For the first time this summer, we have a great weather forecast in front of us. The next week looks to be sunny and hot every day which is something the Swenson farm desperately needs. I am still haying and most of the crops in our area have a lot of catching up to do. We are going to be celebrating my Mom and Dad’s 65th anniversary this coming weekend with many outdoor activities planned with family and friends so the sunshine will be very welcome. I think everyone in Saskatchewan will look forward to the sunshine and the heat because it has been sorely missing for a long time.
Unfortunately for Saskatchewan, there are a couple of events which I wish we could miss out on. One is the annual report on crime which talks about all of Canada’s major cities above 100,000 populations. Once again, Regina ranks number one and Saskatoon is number two. In cities of less than 100,000, North Battleford is at or near the top and Prince Albert is not far behind. The second statistic which is disconcerting is the fact that critical “events” in our hospital system continues to increase.
This particular statistic is fairly new to us and I do applaud the provincial government for having the courage to publish the number although there wouldn’t be much sense in hiding it because the truth always comes out in the end. This means that incidences which put patients’ lives at risk continues to go up in our medical system. It is not a number which anyone entering our critical care system wants to hear because it could be you or I lying there in that bed.
Let’s go back to the first topic for a minute. Being the number one crime capital in Canada year after year should make everyone in our society ask the question of why this is. I listen to the various Police Chiefs and public officials from our major cities saying how much progress is being made and how really the numbers are deceiving. I know that with growth there also comes the challenges of increased law enforcement and the ability to keep pace with the influx of different types of individuals who are drawn to a growing population centre.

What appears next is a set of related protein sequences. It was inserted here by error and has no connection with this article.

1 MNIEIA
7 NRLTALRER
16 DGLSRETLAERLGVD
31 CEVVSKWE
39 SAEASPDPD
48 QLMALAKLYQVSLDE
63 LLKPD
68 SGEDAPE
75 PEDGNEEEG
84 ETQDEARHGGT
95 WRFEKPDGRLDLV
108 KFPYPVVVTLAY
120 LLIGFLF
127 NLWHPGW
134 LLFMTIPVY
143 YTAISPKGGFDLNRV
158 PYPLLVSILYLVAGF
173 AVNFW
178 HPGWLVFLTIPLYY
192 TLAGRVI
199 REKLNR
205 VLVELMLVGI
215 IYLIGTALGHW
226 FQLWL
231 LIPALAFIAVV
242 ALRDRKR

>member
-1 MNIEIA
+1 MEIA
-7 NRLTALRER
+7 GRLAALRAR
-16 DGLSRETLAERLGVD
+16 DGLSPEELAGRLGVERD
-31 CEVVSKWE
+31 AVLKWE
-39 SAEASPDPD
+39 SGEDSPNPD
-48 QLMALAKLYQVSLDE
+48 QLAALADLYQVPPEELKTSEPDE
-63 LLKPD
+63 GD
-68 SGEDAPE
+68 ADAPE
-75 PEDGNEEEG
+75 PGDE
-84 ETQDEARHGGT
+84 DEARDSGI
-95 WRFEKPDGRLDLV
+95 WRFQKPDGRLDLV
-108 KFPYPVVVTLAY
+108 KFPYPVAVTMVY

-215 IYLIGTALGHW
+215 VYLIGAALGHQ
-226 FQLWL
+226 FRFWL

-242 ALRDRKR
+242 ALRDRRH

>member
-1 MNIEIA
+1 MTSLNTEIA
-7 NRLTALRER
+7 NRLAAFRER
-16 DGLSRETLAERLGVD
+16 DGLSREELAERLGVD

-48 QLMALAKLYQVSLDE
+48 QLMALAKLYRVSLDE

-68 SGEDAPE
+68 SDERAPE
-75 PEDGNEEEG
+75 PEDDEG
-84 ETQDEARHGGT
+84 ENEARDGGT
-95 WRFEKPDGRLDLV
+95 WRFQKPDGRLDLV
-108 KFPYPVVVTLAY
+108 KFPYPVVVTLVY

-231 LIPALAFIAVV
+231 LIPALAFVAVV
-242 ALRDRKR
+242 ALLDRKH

We know that gang-related activity has been a major problem for a long time. We know that substance abuse and all the things associated with that have been a problem for a long time. We also know, although no one wants to talk about it in explicit terms, is that we have a disproportionate amount of crime associated with our First Nations’ population.
Simply allocating more money for policing manpower is not going to change this situation dramatically in my view. In the long run, education and self-empowerment will do far more to lift people from their current social economic condition and thus tackle the roots of crime than anything else. One thing that I think can be done in the short term is for public policy makers to sit down with various group leaders and talk about how neighbourhood organizations, cultural groups and role models can more effectively work in our communities. This may take more financial resources but it may be finding easier ways for these people to show leadership and have the larger community back them up will show more progress on crime than anything else.
I have always felt that simply giving people things is not always the solution. Taking ownership and responsibility is often just as rewarding and ultimately it will be the different groups of our society who will demand that people within their group step up and take responsibility that makes the difference. Sending more people to the penitentiary in Prince Albert which now has over 200 inmates out of a population of 800 with serious Hepatitis C infections doesn’t seem like a great way to rebuild broken societies or fix our ranking as the number one crime capitals in Canada.
As next Monday is a holiday, there will not be a commentary next week. I hope you have an enjoyable long weekend with family and friends.
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These issues must be debated for “The Right Reasons”.